After building speakers and amps for 20 years, I got into 3D printing last year and wanted to see if it was possible to make a good speaker enclosure this way. After looking at some 3D-printed parts my friend had made, and seeing how strong they could be, I was inspired to try.
The result: A pair of good-looking speakers that truly sound great, with no sharp corners to impede airflow inside the cabinet. The “egg” has always been one of the holy grails of cabinets in the hi-fi world, but they’re hard to make in a conventional way. Now it’s much easier with 3D printing.
I learned a lot about using infill settings to create an air gap between the inner and outer walls. This helps a lot — instead of just having solid plastic, the air gap dampens the pressure from inside, so the outer wall has less resonance. Material and wall thickness have the biggest effect on holding in the sound pressure, so you get more sound pressure in the listening room.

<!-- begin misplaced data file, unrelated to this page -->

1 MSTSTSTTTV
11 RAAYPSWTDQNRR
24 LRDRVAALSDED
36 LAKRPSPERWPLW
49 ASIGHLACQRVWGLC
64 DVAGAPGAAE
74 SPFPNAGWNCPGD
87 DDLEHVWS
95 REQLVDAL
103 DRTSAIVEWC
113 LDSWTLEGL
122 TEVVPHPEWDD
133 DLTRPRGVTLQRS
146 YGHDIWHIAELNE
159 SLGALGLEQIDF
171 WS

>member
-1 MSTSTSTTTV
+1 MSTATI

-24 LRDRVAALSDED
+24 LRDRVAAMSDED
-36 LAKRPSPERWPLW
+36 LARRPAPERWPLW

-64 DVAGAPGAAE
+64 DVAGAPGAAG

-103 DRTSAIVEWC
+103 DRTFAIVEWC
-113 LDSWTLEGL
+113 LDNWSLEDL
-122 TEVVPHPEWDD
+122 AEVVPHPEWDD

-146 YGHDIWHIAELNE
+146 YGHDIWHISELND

It’s been a long process in getting the ratios “right” but I’m so amazed at the sound coming from such small speakers. You can make your own pair for about $100. It’s an easy build; only basic soldering skills are required.
BUILD A PAIR OF AUDIOPHILE EGG SPEAKERS